Chipping away at the mental illness and suicide stigma

My journey to raising awareness for mental health issues and suicide began when I published the memoir (Slipped Away) of my soulmate and best friend, Steve Tarpinian.  Steve took his own life on March 15, 2015 and I published Slipped Away in October of that year.

Since then, I have started a blog, created a website and Facebook page and penned several essays about Steve, including articles in Newsday, Lava Magazine and trihistory.com; all done to inspire conversation about mental health.  Only until we as a society can freely talk about suicide and mental illness without shame or embarrassment, will we be able to make greater strides in helping those who are afflicted.   Many of you who are old enough may remember that there was a time no one would talk about cancer or HIV/AIDS.  Since so much has been done to raise awareness for those diseases, there are now more treatment options and people that suffer need not feel shamed or embarrassed if they have one of these illnesses.

Removing the stigma associated with suicide was talked about over 70 years ago.  Norman Farberow is acknowledged to be one of the founding fathers of suicide prevention. In the 1940’s, while pursuing his doctoral studies, Farberow started to recognize an urgent need to look more deeply into the causes of suicide, and to think about better ways to prevent it.   In 2017, many still refuse to talk about suicide as a cause of death and shy away from conversations about mental illness.   Since many celebrities such as Carrie Fischer, Lady GaGa and Sarah Silverman have gone public with their struggles, we are starting to gain momentum, but much work still needs to be done and it is a slow, arduous process.

Today was a turning point for me in the telling of Steve’ story.  I was humbled to be interviewed by Bob Salter of WFAN (a CBS radio station) to talk about Slipped Away and  mental health issues.  Patrick Donohue of Project9line.org (beneficiary of Slipped Away proceeds)  joined me, and he was representing our veterans, a population that  has even higher suicide rates than civilians.  This interview gave me the opportunity to tell Steve’s story to an even larger audience.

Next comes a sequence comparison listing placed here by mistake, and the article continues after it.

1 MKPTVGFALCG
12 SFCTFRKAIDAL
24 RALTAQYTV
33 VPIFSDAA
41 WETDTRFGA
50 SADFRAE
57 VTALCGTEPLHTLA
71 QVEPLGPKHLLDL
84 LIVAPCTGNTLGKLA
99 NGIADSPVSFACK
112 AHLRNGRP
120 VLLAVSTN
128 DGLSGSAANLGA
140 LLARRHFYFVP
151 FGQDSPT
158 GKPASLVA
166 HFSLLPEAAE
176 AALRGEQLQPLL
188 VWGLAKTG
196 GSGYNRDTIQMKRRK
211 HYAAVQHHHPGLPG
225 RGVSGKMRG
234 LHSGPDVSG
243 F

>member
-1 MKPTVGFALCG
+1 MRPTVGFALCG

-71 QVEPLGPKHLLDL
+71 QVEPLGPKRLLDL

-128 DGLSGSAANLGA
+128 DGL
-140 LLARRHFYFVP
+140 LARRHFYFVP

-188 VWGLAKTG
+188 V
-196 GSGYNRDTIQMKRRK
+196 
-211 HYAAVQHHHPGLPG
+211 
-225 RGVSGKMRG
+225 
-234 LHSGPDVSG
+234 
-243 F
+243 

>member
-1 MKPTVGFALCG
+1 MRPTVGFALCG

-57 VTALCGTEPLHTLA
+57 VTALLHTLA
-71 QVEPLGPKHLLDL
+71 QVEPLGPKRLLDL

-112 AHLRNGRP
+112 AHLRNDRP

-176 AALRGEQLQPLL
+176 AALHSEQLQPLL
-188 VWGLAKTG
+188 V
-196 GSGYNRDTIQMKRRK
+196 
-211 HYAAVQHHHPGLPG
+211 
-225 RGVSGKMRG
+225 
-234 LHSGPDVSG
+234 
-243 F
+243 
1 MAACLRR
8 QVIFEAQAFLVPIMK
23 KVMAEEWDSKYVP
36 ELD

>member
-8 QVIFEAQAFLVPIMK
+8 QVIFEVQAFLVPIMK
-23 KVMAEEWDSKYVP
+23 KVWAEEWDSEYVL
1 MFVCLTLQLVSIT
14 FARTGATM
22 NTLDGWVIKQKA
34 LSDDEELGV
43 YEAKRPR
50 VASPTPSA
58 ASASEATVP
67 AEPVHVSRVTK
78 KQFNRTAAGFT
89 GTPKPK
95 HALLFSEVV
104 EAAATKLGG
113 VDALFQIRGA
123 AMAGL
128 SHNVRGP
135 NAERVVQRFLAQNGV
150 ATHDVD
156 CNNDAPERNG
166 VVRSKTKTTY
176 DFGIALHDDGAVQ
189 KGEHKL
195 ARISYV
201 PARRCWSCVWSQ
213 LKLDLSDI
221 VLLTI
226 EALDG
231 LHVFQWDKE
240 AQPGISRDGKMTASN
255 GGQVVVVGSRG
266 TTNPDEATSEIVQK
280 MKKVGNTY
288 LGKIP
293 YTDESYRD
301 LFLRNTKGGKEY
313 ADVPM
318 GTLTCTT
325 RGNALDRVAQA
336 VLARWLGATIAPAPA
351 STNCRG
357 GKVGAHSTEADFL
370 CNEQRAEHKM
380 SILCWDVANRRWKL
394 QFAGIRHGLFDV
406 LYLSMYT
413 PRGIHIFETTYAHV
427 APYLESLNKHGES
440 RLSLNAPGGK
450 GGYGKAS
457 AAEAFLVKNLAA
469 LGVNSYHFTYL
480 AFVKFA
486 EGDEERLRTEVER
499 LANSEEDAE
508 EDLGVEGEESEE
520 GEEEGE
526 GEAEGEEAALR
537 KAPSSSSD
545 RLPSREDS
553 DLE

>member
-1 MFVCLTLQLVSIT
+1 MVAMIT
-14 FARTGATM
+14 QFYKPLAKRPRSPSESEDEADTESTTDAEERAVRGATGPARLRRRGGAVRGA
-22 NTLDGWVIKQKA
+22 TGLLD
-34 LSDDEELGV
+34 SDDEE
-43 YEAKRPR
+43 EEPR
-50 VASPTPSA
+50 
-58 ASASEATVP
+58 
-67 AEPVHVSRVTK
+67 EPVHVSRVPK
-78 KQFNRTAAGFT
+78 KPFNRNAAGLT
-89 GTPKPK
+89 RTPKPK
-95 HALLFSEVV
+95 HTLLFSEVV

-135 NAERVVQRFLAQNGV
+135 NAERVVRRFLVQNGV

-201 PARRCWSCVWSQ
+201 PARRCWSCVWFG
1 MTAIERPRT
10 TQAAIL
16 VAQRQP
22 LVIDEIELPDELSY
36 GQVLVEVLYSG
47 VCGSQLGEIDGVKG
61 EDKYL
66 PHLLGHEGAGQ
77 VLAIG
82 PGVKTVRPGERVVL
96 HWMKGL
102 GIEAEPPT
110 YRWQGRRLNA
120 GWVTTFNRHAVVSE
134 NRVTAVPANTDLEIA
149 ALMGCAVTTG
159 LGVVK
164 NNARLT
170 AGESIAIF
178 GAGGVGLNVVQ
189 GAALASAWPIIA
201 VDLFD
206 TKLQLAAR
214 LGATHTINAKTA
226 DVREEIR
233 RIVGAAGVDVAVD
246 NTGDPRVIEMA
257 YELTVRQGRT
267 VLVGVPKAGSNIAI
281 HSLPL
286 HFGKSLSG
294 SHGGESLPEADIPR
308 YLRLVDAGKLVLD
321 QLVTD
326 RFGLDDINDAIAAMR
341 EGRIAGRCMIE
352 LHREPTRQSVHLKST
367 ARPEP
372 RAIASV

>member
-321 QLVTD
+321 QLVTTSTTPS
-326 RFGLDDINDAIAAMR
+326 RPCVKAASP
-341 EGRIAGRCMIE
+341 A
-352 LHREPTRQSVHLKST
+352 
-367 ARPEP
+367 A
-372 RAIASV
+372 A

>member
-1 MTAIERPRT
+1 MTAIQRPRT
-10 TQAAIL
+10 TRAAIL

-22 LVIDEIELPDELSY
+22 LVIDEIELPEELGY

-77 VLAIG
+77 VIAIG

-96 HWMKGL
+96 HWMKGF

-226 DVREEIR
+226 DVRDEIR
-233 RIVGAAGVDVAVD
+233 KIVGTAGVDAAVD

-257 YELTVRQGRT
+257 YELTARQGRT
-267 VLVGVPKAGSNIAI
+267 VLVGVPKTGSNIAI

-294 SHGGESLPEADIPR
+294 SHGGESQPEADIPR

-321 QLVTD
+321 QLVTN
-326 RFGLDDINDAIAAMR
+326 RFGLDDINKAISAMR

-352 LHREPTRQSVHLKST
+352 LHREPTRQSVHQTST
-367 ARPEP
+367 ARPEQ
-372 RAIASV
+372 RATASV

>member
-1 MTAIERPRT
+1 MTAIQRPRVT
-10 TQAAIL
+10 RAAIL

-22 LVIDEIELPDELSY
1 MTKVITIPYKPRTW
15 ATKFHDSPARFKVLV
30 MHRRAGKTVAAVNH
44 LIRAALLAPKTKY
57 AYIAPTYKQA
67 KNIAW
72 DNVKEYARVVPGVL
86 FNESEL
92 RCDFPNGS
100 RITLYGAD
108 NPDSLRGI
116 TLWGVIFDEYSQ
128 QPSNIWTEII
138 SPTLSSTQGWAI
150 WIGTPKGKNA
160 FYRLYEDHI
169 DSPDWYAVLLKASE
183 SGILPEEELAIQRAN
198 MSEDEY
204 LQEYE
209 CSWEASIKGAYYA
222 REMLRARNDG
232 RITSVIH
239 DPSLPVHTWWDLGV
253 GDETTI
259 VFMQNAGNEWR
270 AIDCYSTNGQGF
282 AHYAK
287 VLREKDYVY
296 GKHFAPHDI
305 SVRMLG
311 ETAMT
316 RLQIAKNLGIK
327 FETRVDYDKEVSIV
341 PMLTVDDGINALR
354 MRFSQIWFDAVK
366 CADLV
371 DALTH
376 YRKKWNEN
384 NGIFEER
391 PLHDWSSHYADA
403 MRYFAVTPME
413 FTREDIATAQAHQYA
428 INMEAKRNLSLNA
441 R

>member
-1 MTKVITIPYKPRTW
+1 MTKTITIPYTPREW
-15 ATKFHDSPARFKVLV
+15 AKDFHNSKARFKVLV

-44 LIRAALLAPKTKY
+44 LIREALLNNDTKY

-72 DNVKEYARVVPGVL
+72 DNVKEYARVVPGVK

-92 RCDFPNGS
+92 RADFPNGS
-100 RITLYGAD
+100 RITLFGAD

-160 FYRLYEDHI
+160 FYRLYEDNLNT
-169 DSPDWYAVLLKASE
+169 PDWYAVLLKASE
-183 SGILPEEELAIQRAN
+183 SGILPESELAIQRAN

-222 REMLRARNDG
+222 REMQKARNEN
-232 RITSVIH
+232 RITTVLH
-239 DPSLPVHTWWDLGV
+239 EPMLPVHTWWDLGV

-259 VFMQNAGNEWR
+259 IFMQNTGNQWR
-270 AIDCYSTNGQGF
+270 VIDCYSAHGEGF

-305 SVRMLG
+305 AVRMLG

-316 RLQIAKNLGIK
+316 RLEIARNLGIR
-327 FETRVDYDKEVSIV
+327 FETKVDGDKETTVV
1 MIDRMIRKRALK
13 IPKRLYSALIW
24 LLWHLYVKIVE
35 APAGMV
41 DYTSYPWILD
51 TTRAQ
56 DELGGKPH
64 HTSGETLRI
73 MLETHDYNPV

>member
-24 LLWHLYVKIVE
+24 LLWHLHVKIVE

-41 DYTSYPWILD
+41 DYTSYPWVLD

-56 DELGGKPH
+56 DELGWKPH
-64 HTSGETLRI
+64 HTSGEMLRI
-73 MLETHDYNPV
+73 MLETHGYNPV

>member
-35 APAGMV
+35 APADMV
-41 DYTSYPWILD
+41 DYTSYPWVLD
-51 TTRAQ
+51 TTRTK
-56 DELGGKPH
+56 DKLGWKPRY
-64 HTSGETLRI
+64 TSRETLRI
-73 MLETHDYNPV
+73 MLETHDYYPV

It is no coincidence (Steve was a firm believer in this saying) that I was interviewed by Bob.  Last year, Robert Cohen, who was the last finisher at the 2010 Mighty Hamptons Triathlon (produced by Steve’s event company)  reached out to me when he had heard Steve had passed away.  He never forgot how good Steve made him feel  after he crossed that finish line in 2010.  Steve would always try to personally  cheer in the final finishers at his events  and also gathered event staff and remaining spectators to do so as well.  Robert offered to do a review of Slipped Away in his column.  Robert had also been interviewed by Bob Salter on other subjects and he was the one who suggested I contact Bob.  The rest is history and now having been  on Bob’s show, I believe it gave me a great platform to spread such a desperately needed message.

I don’t know where my next stop will be on my awareness raising path , however, I am on a mission and like a former client of mine would always say, I am like “gum in the hair” .  And so, my journey to inspire conversations about mental health issues will continue….

www.SlippedAway.org

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2 thoughts on “Chipping away at the mental illness and suicide stigma

  1. Jean, First of all, I want to say how sorry I am for loss. I suffer from mental illness and in the beginning (years ago) I was embarrassed by it and told nobody. After a few failed suicide attempts, I finally got treatment for my illnesses (a long road, a lot of experimenting with different medications and therapy) and I openly admit to people that I am mentally ill if the subject comes up. I have been fortunate that a little over 2 years ago I finally found a medication combination that “worked” for me and has so far kept me pretty stable. I am very fortunate to have my 2 greatest supporters (my parents). I read your entire blog from beginning to end. It is amazing! I have shared the link on my Facebook page and hopefully it will benefit someone. Like you, I have come to terms with my mental illness and speak freely about my experiences to others in the hope that if I can get through to at least 1 person, and make a difference for them, or give them hope, then I feel that I have accomplished something. Thank you for sharing your story and your experiences. I hope and pray for you that you grow stronger each day. Keep spreading the word and doing the amazing things that you are doing!
    Cathy Lare

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    • Cathy,
      Thank YOU so much for sharing your thoughts and your kind words of support and encouragement. It is words like yours that inspire me to continue my path. I am so happy you have found a solution that works for you and I can only imagine how painful a journey it was based on what i experienced with Steve. Perhaps if someone like you and Steve had spoken or met, it may have given him hope and he might still be here. Although we view mental illness from different perspectives , I believe the sharing of our experiences will help others feel they are not alone and in the long run, help reduce and eliminate the stigma.

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